In the past I’ve been asked to lay out my health care plan straight and clear as if I was riding in that magical bus with McCain himself. Over the next few posts I am going to lay it out there for all to critique.
But first I must give credit to where credit is due. All proposals are built on previous proposals, previous ideas, previous studies, etc. Mine is no different. In order to do the academically responsible thing – the transparent thing – I must first cite an influential paper. The paper comes from – make sure you are sitting – The Heritage Foundation.
For those who don’t know the Heritage Foundation it is a staunchly conservative think-tank, and I am well, not staunchly conservative. I lean a tad left, but I liked what Stuart M. Butler has to say in his paper, “Evolving Beyond Traditional Employer-Sponsored Health Insurance.”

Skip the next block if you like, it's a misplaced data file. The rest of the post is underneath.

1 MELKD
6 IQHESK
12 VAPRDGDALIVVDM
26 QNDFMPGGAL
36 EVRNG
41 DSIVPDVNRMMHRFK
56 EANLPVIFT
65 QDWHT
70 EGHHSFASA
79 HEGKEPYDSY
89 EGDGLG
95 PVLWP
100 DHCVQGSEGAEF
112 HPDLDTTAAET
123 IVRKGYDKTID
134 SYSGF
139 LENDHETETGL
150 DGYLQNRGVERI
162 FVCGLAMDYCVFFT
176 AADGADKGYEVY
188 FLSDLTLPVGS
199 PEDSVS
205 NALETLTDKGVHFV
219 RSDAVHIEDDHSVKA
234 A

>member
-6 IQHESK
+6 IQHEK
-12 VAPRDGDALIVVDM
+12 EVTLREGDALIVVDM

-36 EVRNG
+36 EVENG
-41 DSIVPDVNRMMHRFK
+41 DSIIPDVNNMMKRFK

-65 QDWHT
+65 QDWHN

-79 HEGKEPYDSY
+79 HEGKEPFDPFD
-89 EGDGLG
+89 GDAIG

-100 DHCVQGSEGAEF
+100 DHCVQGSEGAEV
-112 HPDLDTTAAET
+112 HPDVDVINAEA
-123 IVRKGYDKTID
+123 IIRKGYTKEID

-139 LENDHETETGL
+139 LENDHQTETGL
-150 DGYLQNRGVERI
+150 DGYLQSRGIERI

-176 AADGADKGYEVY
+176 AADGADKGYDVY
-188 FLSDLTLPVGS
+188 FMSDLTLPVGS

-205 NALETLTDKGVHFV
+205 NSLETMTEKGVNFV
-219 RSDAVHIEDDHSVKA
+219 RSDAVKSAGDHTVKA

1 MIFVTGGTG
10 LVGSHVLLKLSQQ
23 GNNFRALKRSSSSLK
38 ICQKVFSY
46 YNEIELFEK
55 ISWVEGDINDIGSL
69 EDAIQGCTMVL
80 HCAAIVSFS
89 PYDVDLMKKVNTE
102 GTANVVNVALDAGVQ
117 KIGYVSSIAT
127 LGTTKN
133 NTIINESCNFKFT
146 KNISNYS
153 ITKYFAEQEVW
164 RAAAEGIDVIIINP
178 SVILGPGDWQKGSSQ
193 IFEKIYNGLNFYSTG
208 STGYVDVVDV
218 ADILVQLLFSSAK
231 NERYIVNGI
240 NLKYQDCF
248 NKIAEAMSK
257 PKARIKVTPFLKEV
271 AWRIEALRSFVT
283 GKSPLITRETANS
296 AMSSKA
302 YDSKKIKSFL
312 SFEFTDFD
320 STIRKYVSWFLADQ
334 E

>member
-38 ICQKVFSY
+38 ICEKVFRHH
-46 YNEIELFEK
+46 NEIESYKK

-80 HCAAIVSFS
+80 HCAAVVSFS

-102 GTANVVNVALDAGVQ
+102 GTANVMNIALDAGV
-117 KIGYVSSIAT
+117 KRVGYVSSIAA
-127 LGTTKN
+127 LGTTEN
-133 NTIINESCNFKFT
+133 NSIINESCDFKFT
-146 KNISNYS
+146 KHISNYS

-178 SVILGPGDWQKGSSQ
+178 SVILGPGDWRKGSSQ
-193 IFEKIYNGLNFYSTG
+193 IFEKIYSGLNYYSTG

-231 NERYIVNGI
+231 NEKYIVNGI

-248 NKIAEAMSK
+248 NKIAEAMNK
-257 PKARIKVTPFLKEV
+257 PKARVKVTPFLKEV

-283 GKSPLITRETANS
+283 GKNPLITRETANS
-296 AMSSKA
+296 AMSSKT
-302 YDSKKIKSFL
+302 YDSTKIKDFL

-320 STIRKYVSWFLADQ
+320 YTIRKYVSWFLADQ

The basis of “my prescription” is that the foundation of our health care system is flawed. Superficial changes alone (even if they are big changes) will not cut it. Currently, our system is an employer-based system with a large safety net underneath it. The problem is that as the employer/employee relationship has evolved and the old employment-based health care system no longer works. It is leaving more and more people out to either fall into the ever growing safety net, or in the case of 45 million people, straight past the safety net.
So before we consider individual mandates, SCHIP renewal, privatization of Medicare and Medicaid, consumer-driven health plans, or whatever other fix-of-the-day let’s fix the real problem. In future post I am going to discuss why we have an employer-based system and why it no longer works. I’m going to argue that employers should no longer be sponsors of health insurance, but should act as facilitators. I’m going to discuss the need for tax reform. I’m going to argue that these changes should occur first, and then we should move toward universal coverage.